WWII veterans visit McConnell

  • Published
  • By Staff Sgt. Abigail Klein
  • 22nd Air Refueling Wing Public Affairs
As you stroll down the hallways of the 384th Air Refueling Squadron, there's no difficulty seeing both photos and static displays of the flying unit's appreciation for its Air Force heritage.

On Oct. 18, 2012, the men and women of the 384th ARS took their reverence of this heritage one step further, as they listened to three veterans of the largest, most widespread war in the world's history.

Charles Chauncey, U.S. Army Air Corps B-29 combat pilot, and Dr. Lew Smith, U.S. Army Air Corp B-17 pilot, were both in their early 20s when the U.S. joined World War II. Both gentlemen were combat pilots and flew more than 70 missions between them, with Smith flying primarily in the European Theatre and Chauncey battling it out over Japan. For their heroic actions, the two each received the Distinguished Flying Cross.

The two men now reside in Kansas, and since the war have become involved with the Commemorative Air Force Jayhawk Wing, a veterans lectureship program which focuses on honoring military aviation.

The two men were accompanied by Herb Duncan, Commemorative Air Force Jayhawk Wing Colonel and Kansas Honor Flight network representative, and escorted by 1st Lt. Adam Cohen, 384th ARS combat systems officer.

The chance to listen to the detailed accounts of these highly decorated men was an honor for the Airmen, and was an opportunity that Cohen couldn't pass up after meeting with Mr. Chaucey and inviting him to speak to McConnell Airmen during the McConnell's 2012 Open House and Air Show.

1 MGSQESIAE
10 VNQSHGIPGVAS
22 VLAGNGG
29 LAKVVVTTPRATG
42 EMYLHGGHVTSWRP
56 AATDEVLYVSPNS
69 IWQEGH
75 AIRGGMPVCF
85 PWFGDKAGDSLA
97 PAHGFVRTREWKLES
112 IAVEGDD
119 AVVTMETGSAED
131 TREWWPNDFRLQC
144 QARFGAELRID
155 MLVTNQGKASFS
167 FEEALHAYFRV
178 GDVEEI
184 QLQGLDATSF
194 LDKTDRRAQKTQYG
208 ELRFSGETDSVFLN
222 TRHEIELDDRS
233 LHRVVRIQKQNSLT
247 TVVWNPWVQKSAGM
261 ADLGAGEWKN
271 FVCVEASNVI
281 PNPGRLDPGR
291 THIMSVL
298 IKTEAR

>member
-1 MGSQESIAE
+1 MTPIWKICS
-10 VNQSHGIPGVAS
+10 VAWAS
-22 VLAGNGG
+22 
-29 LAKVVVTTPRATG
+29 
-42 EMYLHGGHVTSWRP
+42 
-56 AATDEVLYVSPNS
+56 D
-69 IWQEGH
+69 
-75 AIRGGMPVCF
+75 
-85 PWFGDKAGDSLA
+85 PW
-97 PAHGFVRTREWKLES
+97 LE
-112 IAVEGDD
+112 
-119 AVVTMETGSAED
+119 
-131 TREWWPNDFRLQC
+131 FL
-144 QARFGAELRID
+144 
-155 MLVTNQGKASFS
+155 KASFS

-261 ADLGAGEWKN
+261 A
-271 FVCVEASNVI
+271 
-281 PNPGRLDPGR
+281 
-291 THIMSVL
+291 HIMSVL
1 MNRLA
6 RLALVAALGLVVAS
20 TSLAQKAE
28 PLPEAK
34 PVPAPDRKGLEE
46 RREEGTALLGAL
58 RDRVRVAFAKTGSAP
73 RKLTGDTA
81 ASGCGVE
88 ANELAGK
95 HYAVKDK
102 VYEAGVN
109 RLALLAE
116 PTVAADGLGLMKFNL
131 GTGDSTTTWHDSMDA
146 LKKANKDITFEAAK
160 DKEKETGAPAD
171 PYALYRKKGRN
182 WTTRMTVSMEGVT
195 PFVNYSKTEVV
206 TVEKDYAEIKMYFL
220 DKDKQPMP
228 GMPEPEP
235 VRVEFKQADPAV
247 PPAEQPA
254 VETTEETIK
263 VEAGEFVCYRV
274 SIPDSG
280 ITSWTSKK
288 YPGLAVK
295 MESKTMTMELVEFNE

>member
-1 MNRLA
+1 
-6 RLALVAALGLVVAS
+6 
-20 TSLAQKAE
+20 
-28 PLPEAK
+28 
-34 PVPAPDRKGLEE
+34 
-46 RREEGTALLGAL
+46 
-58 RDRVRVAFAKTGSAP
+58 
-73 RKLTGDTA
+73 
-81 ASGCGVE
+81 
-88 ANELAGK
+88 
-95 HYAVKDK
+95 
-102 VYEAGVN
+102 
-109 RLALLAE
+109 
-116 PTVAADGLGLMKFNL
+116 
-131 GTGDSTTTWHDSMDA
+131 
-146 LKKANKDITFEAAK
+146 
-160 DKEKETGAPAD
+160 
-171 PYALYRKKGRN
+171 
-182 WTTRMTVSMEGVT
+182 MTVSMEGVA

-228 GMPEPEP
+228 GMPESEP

"It's critical for these men to speak because these are from the greatest generation," said Cohen. "They have an incredible story to tell, not even from an Air Force perspective, because they flew over Japan and Europe."

The men regaled more than 60 Airmen at the 384th ARS auditorium with tales of flying over the Pacific and the English Channel. The somber stories of battle were softened by the humorous accounts that the men used to help preserver.

After speaking, Chauncey and Smith posed for photos with the Airmen, and were coined by Lt. Col. Stan Lawrie, 384th ARS commander, who commented on their appreciation for sharing their experiences with today's Airmen.

Upon leaving the auditorium, Smith headed over to the KC-135 Simulator, climbed into the pilot seat after more than 68 years, and marveled at the complications involved with in-flight refueling.

"This is amazing," said Smith. "I can't believe what you guys can do today."

Smith also gushed about imparting his WWII experiences with McConnell Airmen.

"They were great, they even laughed at my jokes, " he chuckled. "It gave us all a kind of presence. Our war was a different war, everyone was involved [back then], but the most important thing for me to pass on to young Airmen is the story of what we did."

Smith and Chauncey were involved in a war that took the lives of an estimated 40 to 65 million people. Hundreds of millions were physically and mentally wounded. According to the Honor Flight Network website, the WWII veteran survivors are passing away at a rate more than 900 a day.